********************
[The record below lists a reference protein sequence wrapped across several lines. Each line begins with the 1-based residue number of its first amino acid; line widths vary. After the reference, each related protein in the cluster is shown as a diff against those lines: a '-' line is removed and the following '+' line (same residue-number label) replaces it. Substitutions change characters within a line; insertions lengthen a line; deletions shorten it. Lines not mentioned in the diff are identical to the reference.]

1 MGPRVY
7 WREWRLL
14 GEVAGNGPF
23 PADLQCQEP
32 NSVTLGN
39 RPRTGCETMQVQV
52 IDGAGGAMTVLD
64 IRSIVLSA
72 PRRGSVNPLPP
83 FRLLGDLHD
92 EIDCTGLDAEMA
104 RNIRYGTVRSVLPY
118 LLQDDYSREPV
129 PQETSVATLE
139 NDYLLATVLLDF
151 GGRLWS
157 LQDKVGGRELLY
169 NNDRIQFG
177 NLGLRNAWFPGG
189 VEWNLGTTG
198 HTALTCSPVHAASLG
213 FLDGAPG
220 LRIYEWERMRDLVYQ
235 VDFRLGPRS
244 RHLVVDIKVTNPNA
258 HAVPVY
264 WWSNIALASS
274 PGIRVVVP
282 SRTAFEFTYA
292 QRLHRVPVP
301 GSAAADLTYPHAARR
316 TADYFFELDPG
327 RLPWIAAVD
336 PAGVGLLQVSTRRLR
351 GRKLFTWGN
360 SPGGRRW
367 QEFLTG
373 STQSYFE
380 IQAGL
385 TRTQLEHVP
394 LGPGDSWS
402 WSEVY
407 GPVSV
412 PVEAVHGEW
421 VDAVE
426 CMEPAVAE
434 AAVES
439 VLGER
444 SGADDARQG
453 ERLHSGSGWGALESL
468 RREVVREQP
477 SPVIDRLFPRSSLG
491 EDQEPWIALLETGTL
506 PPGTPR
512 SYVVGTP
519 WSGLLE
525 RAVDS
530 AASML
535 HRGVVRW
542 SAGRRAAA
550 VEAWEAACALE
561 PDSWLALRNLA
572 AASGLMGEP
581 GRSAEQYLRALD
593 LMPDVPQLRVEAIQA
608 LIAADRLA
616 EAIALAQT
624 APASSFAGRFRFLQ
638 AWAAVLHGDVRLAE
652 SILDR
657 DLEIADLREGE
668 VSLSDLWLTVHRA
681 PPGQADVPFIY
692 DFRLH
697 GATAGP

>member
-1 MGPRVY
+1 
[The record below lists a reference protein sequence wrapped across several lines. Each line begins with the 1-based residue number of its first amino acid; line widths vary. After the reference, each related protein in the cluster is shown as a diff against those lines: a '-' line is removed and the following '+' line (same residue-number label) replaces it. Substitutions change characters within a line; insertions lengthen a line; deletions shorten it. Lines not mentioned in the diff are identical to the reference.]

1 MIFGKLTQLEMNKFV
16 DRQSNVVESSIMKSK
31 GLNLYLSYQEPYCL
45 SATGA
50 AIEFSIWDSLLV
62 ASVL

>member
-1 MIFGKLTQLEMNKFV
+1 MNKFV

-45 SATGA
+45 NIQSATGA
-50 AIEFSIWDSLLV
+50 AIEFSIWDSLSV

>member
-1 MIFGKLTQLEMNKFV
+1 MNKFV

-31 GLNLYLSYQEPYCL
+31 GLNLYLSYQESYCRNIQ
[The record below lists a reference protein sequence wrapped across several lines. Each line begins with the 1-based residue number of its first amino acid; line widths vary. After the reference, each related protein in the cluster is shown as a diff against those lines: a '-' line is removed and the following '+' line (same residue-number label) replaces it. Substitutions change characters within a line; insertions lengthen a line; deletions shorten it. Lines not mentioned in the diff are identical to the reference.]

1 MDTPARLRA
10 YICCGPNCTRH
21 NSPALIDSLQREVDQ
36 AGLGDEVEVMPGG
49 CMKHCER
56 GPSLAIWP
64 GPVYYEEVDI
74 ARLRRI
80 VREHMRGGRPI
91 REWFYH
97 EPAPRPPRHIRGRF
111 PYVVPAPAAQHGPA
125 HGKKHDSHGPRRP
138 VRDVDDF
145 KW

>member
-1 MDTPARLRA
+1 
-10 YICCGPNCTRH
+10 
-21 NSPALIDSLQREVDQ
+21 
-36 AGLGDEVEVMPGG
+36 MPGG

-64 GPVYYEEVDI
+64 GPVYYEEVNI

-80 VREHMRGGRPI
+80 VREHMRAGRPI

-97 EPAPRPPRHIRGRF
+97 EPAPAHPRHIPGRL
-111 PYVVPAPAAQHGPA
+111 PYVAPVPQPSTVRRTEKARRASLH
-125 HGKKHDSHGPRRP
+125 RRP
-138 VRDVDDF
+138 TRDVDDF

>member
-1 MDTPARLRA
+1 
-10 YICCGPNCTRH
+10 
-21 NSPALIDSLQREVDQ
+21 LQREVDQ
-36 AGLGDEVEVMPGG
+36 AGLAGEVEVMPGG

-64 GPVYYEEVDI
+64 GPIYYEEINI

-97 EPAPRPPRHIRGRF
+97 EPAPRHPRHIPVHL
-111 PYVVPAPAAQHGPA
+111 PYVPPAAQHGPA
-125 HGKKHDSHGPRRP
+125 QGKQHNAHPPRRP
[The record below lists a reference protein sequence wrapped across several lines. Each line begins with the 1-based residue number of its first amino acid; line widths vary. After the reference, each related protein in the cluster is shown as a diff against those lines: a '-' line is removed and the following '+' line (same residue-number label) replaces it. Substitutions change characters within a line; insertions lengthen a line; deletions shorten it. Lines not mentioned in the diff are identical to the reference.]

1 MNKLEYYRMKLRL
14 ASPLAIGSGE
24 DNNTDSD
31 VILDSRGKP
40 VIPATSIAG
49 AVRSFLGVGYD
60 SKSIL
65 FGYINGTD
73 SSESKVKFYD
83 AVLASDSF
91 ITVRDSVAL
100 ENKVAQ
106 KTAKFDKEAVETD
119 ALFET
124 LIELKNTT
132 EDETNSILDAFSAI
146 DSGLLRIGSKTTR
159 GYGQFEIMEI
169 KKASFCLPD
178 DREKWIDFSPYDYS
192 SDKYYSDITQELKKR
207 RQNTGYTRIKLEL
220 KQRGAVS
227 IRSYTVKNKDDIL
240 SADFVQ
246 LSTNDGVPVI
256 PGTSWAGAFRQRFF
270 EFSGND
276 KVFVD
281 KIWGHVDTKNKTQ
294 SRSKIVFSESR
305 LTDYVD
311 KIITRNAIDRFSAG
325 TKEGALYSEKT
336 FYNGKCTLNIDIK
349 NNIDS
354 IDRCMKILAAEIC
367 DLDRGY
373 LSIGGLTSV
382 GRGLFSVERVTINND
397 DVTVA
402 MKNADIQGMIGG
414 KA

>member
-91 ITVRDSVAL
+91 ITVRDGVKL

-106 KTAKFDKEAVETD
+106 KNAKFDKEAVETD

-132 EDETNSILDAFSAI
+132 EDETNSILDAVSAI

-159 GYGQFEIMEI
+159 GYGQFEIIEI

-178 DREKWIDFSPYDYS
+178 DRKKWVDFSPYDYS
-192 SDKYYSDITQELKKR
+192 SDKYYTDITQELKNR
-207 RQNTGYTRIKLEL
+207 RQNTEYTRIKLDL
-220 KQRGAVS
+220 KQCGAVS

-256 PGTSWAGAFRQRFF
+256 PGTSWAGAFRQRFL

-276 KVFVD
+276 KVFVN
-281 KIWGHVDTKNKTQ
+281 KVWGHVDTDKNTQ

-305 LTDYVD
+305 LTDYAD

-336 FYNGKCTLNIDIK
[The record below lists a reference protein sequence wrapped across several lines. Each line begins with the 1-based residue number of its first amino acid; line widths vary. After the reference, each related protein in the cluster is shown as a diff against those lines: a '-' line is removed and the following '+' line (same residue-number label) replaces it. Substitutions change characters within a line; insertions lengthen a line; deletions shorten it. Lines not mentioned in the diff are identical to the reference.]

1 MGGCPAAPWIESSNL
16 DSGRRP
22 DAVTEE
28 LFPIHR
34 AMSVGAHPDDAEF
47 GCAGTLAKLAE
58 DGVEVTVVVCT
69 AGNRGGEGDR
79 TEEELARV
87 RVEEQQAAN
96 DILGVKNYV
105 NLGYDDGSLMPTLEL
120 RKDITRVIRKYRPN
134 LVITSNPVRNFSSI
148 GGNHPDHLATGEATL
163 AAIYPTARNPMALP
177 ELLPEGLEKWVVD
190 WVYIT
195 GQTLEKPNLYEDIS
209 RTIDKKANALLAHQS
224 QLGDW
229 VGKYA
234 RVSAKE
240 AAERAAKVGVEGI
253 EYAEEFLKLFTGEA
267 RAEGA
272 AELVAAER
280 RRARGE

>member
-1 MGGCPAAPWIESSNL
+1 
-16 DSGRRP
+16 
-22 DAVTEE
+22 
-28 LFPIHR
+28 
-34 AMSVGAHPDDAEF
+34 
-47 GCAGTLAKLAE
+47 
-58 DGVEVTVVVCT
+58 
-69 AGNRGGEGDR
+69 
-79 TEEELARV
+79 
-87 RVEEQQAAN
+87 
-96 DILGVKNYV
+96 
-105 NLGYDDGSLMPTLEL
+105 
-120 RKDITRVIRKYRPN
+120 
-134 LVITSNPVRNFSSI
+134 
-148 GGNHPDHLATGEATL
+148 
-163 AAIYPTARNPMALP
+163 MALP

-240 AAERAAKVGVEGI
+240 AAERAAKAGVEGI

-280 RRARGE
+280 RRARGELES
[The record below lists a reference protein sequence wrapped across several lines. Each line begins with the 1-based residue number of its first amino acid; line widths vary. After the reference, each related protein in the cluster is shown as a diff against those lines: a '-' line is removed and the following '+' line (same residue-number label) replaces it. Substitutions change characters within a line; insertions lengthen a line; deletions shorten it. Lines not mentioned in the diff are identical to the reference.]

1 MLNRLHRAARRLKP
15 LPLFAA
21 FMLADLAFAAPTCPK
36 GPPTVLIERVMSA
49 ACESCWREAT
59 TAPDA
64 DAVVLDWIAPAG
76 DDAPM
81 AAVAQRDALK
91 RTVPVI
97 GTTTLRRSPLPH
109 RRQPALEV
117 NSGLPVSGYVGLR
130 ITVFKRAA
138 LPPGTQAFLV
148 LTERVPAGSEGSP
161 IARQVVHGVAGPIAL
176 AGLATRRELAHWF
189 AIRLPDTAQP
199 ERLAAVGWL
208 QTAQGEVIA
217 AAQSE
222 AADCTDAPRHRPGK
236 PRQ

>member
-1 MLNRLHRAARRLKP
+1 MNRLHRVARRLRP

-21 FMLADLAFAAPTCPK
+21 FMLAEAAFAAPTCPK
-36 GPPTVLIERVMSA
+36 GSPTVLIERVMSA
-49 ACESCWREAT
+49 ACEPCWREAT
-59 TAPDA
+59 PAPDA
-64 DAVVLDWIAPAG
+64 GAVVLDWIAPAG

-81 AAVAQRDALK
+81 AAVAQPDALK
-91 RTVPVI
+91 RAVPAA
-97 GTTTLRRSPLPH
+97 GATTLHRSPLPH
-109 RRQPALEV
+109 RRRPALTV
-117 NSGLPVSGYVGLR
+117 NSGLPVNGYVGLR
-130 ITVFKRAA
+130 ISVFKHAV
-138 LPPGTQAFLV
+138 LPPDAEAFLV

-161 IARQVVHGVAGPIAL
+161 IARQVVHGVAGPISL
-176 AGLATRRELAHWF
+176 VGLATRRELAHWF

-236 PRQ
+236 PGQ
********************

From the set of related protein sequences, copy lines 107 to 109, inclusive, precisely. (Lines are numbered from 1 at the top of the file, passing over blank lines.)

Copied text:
74 ARLRRI
80 VREHMRGGRPI
91 REWFYH